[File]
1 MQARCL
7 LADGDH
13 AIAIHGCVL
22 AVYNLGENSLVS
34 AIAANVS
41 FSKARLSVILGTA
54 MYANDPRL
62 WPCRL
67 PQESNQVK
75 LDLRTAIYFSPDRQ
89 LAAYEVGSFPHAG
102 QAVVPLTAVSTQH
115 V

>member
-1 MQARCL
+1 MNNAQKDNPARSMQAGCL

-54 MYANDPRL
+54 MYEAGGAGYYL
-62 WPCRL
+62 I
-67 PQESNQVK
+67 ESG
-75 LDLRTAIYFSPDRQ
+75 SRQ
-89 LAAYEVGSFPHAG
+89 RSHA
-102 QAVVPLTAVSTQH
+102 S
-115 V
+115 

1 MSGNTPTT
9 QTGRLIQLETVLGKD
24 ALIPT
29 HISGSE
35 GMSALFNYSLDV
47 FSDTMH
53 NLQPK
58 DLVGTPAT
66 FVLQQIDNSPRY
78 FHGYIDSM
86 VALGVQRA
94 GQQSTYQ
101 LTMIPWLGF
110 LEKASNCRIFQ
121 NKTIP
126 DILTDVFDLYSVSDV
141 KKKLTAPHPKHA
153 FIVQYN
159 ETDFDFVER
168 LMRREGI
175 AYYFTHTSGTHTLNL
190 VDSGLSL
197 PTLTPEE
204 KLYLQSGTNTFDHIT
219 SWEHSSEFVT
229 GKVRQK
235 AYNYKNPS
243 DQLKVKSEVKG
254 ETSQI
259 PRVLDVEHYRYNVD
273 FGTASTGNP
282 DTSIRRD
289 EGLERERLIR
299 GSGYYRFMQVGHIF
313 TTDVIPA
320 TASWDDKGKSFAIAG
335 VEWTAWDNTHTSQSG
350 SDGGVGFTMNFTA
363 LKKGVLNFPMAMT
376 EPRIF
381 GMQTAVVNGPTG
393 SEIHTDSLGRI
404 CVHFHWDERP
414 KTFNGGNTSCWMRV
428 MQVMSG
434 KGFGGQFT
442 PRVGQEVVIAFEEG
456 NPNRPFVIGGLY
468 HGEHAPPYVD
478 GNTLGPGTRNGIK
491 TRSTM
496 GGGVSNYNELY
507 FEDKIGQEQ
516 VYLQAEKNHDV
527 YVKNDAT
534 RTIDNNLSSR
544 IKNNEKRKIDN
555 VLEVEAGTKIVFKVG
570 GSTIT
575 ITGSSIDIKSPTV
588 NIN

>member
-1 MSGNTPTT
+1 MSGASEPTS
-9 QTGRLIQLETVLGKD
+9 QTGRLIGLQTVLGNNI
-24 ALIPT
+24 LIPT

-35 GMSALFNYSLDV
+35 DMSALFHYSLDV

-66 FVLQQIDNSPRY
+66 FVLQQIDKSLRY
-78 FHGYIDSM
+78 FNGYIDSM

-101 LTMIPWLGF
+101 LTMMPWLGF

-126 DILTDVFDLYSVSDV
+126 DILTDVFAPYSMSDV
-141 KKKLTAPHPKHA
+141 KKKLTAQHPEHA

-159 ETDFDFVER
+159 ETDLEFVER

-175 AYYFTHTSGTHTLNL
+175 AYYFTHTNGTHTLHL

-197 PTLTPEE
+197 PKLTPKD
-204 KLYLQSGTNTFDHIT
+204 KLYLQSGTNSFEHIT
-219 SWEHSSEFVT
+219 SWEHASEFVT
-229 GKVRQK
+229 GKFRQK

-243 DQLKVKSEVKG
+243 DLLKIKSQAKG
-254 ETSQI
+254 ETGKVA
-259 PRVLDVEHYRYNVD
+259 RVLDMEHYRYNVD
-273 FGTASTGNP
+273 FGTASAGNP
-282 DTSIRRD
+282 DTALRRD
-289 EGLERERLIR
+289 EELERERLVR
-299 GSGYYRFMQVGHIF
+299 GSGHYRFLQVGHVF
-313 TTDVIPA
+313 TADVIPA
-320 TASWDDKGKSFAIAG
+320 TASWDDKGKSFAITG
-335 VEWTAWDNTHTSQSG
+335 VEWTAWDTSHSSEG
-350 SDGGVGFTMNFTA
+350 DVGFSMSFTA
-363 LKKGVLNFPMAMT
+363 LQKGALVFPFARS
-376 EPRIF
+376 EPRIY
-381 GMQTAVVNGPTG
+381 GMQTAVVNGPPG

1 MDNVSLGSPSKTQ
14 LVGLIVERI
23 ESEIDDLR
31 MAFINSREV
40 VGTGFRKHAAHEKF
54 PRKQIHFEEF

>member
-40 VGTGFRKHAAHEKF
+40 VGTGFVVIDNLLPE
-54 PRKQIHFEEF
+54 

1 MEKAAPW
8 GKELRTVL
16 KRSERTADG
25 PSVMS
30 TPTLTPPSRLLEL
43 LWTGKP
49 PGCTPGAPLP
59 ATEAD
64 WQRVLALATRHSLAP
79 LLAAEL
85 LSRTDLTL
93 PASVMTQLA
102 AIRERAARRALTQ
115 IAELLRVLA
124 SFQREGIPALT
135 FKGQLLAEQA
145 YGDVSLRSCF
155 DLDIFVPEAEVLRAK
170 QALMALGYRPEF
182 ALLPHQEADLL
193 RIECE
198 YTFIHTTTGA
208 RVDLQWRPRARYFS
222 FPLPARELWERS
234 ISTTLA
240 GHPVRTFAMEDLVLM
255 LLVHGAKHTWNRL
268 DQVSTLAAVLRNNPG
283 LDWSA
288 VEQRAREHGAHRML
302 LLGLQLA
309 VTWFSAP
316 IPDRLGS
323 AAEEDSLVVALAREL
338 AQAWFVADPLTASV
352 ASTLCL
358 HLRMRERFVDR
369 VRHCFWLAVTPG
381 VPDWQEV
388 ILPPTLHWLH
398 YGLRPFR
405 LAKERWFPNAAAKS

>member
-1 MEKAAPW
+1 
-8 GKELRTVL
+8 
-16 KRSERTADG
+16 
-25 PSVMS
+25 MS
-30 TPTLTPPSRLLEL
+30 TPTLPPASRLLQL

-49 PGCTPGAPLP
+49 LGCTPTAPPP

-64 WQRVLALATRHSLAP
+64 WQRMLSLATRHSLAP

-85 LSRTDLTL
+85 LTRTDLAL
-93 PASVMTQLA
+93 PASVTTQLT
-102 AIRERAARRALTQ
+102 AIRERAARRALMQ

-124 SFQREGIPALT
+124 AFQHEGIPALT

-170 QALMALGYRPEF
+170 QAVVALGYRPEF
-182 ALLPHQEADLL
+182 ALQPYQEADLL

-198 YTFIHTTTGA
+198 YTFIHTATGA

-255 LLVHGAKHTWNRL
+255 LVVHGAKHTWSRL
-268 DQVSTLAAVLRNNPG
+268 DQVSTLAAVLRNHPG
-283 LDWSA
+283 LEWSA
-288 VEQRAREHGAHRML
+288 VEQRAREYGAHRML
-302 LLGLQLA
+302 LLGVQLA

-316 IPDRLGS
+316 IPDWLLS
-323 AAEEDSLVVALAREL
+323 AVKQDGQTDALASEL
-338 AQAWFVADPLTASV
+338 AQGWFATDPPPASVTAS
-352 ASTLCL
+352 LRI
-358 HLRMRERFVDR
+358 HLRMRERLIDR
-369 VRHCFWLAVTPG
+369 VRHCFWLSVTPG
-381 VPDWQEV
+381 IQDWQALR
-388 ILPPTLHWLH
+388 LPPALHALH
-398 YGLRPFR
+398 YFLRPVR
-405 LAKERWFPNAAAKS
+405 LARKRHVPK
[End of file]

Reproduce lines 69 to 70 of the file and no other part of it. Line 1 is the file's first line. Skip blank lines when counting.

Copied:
363 LKKGVLNFPMAMT
376 EPRIF